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here's a question

Old 12-01-2005, 06:10 PM
  #1  
Spike
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Default here's a question

Hi everyone,
I shot a button buck a couple weeks ago. I'm happy about it, but I thought of an interesting question. Without getting into a discussion on whether shooting a button buck is desirable, sporting, ethical, moral, challenging, etc.....

Studies have shown that the greatest dispersal (and mortality) rate for whitetails is among yearling bucks. This is because the does actually drive them out of the area when they reach breeding age.....nature's little way of preventing inbreeding. So when you climb down and see that the doe you just shot is actually a buck and you feel that twinge of regretthat you just took another buck out of your area that you might have encountered in a couple years (don't get me wrong....still happy to get a deer with a bow)....what are the chances that that buck would have ever set foot on your hunting area sporting headgear in a couple years?
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Old 12-01-2005, 08:48 PM
  #2  
Nontypical Buck
 
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Default RE: here's a question

I wouldn't bet that a button buck wouldn't end up back at his birth place. Between the rut and hunting pressure, it would be very easy to see how it could happen. And who knows, maybe his momma was killed before she ran Jr. off!
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Old 12-01-2005, 09:18 PM
  #3  
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Default RE: here's a question

I have always heard that deer spend there whole life within a 7 mile radius of where they wereorn so I would say that definately a yearling buck would make it back to it's birth place,especially during the rut.

I may be wrong about this but I have always heard it,atleast I think I have.
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Old 12-01-2005, 09:31 PM
  #4  
Nontypical Buck
 
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Default RE: here's a question

Chances not good - Congrats on your bowkill.

BUT -if EVERYONE took a button - we would all agree that the "buck" population would suffer.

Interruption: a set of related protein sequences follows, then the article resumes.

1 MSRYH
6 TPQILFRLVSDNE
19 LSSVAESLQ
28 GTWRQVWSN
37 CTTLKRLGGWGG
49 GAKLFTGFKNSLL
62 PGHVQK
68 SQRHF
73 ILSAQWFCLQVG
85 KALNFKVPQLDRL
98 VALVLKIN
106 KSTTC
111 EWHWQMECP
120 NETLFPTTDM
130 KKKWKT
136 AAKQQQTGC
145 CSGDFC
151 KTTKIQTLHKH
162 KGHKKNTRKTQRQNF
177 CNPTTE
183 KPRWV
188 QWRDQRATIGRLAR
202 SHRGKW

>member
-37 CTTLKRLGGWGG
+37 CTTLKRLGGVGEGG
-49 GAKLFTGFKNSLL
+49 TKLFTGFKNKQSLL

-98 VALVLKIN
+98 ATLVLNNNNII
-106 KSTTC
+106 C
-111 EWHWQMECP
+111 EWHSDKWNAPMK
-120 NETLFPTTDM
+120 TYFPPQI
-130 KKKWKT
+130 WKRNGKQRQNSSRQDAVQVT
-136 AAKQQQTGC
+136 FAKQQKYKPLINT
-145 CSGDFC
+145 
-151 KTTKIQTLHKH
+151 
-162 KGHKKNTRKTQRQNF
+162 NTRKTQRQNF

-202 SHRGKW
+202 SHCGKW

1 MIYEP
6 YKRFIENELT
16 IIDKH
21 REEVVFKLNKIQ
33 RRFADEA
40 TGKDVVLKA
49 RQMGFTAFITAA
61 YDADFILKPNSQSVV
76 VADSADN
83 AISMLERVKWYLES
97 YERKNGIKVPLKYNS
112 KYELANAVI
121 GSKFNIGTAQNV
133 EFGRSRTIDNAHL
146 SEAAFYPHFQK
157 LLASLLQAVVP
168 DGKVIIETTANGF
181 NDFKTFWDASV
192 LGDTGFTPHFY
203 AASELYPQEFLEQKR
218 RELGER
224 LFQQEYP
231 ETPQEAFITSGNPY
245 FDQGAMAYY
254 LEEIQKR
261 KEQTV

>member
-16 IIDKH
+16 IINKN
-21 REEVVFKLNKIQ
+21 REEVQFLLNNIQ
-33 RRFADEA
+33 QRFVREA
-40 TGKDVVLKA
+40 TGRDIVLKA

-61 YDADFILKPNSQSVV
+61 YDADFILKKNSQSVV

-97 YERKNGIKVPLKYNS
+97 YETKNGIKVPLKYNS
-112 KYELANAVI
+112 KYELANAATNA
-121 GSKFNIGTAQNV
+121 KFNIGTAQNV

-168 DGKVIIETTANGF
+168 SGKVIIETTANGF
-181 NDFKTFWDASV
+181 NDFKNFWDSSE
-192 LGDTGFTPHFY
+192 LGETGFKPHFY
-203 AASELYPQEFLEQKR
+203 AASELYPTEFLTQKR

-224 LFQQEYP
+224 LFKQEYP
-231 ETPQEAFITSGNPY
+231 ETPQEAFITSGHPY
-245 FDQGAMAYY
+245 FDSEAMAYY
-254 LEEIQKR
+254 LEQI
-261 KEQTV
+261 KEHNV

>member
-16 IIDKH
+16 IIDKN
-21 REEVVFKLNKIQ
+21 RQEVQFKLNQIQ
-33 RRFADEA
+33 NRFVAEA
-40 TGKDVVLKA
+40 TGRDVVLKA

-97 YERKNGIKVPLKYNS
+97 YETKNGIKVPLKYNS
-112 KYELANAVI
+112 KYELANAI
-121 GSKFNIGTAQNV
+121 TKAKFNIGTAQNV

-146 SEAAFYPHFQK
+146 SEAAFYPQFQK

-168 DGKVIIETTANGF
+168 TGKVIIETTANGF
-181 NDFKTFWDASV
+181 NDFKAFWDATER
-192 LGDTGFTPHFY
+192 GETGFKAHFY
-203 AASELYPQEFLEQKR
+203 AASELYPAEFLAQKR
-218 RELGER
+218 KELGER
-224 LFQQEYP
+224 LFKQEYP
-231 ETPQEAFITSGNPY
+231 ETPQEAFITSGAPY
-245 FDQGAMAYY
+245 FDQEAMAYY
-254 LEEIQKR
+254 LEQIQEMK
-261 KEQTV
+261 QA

The Ocassional button buck shot is not a concern, but when possible - most management strategies advocate passing a fawn.

FH
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Old 12-01-2005, 09:41 PM
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Default RE: here's a question

well I work in louisiana with the wile life and fisheries. our biologist said that when the doe runs off the yearling she is going in heat and he will probably return to his birth place that year. however when the rut is over he will join a bachelor group and follow them untill the next rut then the dominate bucks will run him off as well. there again back to his birth place. now once he becomes one on the dominate bucks in a group he will go to the best breeding area ( where the largest consentration of does are. may be at his birth place, may be 20 miles from there. they usually stay within 7-10 miles but we had a tagged deer make it 78miles before shot 3 years later. this is unusual but I guess nature is unpredictable.
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Old 12-01-2005, 10:01 PM
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Default RE: here's a question

i have hunted on the same piece of land for over 20 years and i have watched numerous yearling bucks grow up on my property and live on it for many years. most died of lead poisoning (hahaha) of various calibers. but almost all were killed within a mile or so of where i first saw them as nubbin bucks. congrats on killin a deer. just keep movin on up the ladder and you will do just fine.
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Old 12-02-2005, 07:04 AM
  #7  
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Default RE: here's a question

PA biologists actaully did a study on BB dispersal. You can probably locate the findings on the PGC website. I don't have time right now to do it, but I do believe there was quite a bit of distance that the average BB dispersed.
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